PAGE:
If we’re to have any hope of mobilizing the effort scientists tell us is necessary, we have to turn this question around. Because the reality is that even if we set aside the human and biospheric costs of climate change—the excess deaths from extreme weather and encroaching diseases, the refugee crises, habitat loss, and mass extinctions—the economic cost of allowing temperatures to rise even a couple of degrees above that target is simply staggering.

According to some estimates, they would dwarf the price tag associated with even the most ambitious proposals to tackle the problem, and that’s not even factoring in the new economic opportunities that transitioning away from fossil fuels would confer on countries that take the lead in that process. MORE

CNN’s Town Hall Made Climate Change Personal—and It Worked

Democratic candidates in the network’s event devoted to climate weaponize a uniquely human tool: stories.

Elizabeth Warren
CREDIT: DREW ANGERER/GETTY IMAGES

Wednesday evening during CNN’s climate change town hall, the gods of politicking looked down on Democratic candidate Kamala Harris, and they smiled. In the audience, a man named David with small glasses and pony-tailed gray hair stood up and said he’d lost his home in Paradise, California, to last year’s Camp Fire, which was supercharged by climate change.

“I am so sorry, David. I visited Paradise while the embers were still burning there,” the California senator said. “The only thing that stood were the chimneys, were the fireplaces, that to me looked like tombstones in a graveyard. The devastation was enormous. There were firefighters that were fighting fires while they knew their own homes were burning to the ground. And so you are a living testament, and thank you for your courage to share your story.”

The camera cut back to David. The corners of his mouth turned down, not as a frown, but as if holding back tears.

A politician is nothing without the Story. Perhaps they fought in a war, or they toured a war zone once and got shot at, or maybe a farmer they’d met shared a devastating tale about struggling to pay the bills. Voters like to hear about such things. The stories may not always be what you’d call fully truthful, but they’re a main line into the human brain, and one of the oldest political tricks in the book.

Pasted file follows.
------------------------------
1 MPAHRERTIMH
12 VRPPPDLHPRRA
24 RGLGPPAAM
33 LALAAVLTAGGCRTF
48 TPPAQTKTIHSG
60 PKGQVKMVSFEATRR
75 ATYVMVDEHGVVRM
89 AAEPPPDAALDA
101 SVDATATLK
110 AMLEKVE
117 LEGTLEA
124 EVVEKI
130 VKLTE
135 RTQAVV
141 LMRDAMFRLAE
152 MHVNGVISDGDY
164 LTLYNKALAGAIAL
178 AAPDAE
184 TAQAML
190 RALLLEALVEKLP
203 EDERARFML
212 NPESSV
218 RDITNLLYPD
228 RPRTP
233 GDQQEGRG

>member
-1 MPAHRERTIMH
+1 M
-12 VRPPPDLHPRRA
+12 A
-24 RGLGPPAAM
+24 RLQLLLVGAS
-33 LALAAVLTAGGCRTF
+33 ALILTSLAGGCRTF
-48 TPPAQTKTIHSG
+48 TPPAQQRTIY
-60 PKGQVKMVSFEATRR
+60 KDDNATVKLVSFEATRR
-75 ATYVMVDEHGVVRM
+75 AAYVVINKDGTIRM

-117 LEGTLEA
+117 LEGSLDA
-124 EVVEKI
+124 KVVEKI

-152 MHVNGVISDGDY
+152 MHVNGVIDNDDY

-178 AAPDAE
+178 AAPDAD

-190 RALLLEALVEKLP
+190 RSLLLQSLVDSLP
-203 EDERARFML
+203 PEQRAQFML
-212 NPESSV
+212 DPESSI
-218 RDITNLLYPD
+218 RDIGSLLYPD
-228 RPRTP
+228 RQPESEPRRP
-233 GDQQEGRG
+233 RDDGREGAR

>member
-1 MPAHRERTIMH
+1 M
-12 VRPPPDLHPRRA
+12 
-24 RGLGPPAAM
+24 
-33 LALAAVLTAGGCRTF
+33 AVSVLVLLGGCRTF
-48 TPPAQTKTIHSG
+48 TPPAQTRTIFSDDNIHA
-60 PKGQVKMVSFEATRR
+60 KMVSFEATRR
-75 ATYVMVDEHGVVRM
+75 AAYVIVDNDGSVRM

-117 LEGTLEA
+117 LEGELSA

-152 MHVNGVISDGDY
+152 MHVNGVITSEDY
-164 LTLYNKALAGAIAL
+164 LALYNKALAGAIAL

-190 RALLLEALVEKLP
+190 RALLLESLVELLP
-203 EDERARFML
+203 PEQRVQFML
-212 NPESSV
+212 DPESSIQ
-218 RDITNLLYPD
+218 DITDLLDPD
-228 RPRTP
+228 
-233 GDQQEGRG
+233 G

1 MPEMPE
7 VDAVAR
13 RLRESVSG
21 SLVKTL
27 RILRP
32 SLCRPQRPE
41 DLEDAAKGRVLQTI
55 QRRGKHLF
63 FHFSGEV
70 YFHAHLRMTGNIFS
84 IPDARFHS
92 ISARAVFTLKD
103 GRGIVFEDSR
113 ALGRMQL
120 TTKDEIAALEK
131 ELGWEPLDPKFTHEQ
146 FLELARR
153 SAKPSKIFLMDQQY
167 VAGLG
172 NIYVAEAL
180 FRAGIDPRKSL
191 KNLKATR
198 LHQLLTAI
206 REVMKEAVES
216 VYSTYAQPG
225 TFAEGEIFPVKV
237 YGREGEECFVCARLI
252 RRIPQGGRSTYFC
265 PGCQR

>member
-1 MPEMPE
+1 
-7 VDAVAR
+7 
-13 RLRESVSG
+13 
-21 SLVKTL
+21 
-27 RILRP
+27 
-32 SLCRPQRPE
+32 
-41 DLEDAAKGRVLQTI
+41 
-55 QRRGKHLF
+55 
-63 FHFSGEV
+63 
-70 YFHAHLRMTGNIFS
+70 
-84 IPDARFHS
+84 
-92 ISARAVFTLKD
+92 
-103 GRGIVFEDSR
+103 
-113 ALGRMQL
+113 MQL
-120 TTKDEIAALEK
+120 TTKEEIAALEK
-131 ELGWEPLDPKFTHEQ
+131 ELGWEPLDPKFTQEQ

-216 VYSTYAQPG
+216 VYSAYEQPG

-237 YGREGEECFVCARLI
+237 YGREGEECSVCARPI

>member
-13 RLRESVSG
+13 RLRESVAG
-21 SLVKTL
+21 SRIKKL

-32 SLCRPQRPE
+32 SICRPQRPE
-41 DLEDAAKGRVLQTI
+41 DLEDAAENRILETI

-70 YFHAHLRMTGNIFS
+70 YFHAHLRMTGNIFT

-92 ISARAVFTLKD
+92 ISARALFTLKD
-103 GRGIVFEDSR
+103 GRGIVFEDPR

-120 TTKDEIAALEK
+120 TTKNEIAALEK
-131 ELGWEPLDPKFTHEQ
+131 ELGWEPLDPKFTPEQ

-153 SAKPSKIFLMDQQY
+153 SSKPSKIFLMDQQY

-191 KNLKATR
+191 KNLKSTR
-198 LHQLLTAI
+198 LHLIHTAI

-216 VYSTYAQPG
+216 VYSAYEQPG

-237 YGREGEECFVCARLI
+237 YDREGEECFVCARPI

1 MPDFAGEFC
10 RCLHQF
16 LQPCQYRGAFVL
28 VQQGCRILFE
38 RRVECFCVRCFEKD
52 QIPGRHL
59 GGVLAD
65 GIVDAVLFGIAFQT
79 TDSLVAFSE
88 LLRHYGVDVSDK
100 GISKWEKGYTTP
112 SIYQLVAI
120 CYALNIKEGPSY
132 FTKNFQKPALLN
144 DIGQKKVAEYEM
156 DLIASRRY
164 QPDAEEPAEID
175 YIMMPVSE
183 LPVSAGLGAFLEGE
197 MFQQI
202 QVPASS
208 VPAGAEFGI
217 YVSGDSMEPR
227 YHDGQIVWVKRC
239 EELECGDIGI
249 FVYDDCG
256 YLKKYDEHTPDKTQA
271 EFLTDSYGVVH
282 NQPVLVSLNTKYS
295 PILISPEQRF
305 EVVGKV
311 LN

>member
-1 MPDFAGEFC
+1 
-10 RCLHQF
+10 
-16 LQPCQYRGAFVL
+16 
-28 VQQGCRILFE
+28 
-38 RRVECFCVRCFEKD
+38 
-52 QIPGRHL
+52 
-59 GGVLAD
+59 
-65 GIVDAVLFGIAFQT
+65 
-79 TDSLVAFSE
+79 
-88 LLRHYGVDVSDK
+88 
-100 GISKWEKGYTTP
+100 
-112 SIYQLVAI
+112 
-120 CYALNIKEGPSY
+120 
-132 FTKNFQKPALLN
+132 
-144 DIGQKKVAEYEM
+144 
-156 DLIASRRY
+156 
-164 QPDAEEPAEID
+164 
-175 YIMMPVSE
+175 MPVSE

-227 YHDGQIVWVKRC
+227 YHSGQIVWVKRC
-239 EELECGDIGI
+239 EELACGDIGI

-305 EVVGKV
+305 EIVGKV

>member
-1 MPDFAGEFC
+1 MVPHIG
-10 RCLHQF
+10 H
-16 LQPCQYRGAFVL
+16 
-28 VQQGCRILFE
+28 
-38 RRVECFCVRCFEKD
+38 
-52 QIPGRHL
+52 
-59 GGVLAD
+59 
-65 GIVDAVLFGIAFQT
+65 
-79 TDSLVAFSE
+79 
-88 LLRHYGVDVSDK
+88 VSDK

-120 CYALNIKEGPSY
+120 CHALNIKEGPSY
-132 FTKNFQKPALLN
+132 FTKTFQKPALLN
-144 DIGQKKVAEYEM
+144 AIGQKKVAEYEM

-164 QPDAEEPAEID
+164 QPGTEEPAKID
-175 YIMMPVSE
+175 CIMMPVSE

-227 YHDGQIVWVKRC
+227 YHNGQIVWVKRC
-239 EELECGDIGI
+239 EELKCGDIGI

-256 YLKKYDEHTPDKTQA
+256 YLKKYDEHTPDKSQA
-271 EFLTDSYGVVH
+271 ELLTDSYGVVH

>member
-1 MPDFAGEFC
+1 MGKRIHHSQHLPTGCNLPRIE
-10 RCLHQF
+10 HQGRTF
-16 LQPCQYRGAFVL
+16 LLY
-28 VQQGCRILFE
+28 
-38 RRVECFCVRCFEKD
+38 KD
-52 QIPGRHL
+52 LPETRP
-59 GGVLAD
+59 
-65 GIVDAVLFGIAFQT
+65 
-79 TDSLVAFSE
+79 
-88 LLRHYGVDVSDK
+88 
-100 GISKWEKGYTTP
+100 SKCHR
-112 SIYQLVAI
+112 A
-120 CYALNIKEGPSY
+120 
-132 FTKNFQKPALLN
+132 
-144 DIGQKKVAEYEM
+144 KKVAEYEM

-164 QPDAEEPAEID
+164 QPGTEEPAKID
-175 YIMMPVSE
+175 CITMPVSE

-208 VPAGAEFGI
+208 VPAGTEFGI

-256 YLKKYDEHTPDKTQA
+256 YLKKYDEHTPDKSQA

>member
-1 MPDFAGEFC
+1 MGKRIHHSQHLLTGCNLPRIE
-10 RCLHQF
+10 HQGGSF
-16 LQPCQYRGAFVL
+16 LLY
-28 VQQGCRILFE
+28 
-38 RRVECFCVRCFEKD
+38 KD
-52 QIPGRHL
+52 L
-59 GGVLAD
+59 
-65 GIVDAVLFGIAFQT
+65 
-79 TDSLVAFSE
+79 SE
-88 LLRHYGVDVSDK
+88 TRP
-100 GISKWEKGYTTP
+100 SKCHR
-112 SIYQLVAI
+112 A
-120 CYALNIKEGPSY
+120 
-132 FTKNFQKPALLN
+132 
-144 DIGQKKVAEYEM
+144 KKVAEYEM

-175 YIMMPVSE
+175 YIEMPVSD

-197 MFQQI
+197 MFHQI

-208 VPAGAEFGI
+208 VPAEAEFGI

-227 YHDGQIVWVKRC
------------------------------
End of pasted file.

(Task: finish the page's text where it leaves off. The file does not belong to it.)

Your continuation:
Over seven hours, 10 candidates vying for the Democratic nomination took turns fielding questions and laying out how they’d face down the “climate crisis,” as CNN rightly framed the mess we’re in. Given the staggering complexity of the problem and the tendency of politics to oversimplify, the breadth of positions was commendable. The pols discussed how to bolster cities against rising seas, how to foster international cooperation, even how we might reconsider our love of planet-killing meat.

It’s with stories, though, that you really engage people about climate change. The science says as much: Research has shown that to make someone care about climate change, you’ve got to make it personal, transcending politics to explain how people are already suffering. Sure, voters need to hear how the candidates plan on tackling climate change, all the details about carbon taxes and renewable energy and fighting sea level rise. But the enormity of the climate change problem is impossible to communicate through policy talking points alone. In other words, cue the personal sagas. MORE

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Oil and gas companies undermining climate goals, says report

Biggest fossil fuel extractors warned they risk wasting $2.2tn ‘in a low-carbon world’


Oil and gas companies continue to invest heavily in projects such as deepwater fields, despite the climate crisis. Photograph: Dazman/Getty Images/iStockphoto

Major oil and gas companies have invested $50bn (£40.6bn) in fossil fuel projects that undermine global efforts to avert a runaway climate crisis, according to a report.

Since the start of last year, fossil fuel companies have spent billions on high-cost plans to extract oil and gas from tar sands, deepwater fields and the Arctic despite the risks to the climate and shareholder returns.

Carbon Tracker, a financial thinktank, found that ExxonMobil, Chevron, Shell and BP each spent at least 30% of their investment in 2018 on projects that are inconsistent with climate targets, and would be “deep out of the money in a low-carbon world”.

Andrew Grant, the author of the report, said: “Every oil major is betting heavily against a 1.5C world and investing in projects that are contrary to the Paris goals.”

The study is the first to analyse individual projects to test whether they are compliant with a 1.5C world, and whether they would be financially sustainable in a low-carbon world.

It found that none of the largest listed oil and gas companies are making investment decisions that are in line with global climate goals, and risk wasting $2.2tn (£1.8tn) by 2030 if governments take a tougher stance on carbon emissions. MORE

 

What does it mean to be Green in Canada?


Green Party of Canada Leader Elizabeth May speaks to reporters on Parliament Hill on May 10, 2019. Photo by Kamara Morozuk

What else does the federal Green party stand for along with its call to put Canada on a “war footing” against climate change?

The Greens have been propelled into prominence because of the potential of their signature issue to be a prime ballot-box question in the Oct. 21 federal election.

What else they stand for is less conspicuous. Their place on the political spectrum is obscured by their slogan: “Not Left. Not Right. Forward Together.”

Elizabeth May, the lawyer and environmentalist who has led the party since 2006, welcomes the scrutiny that has accompanied speculation her two-seat Commons caucus could grow to a handful or more.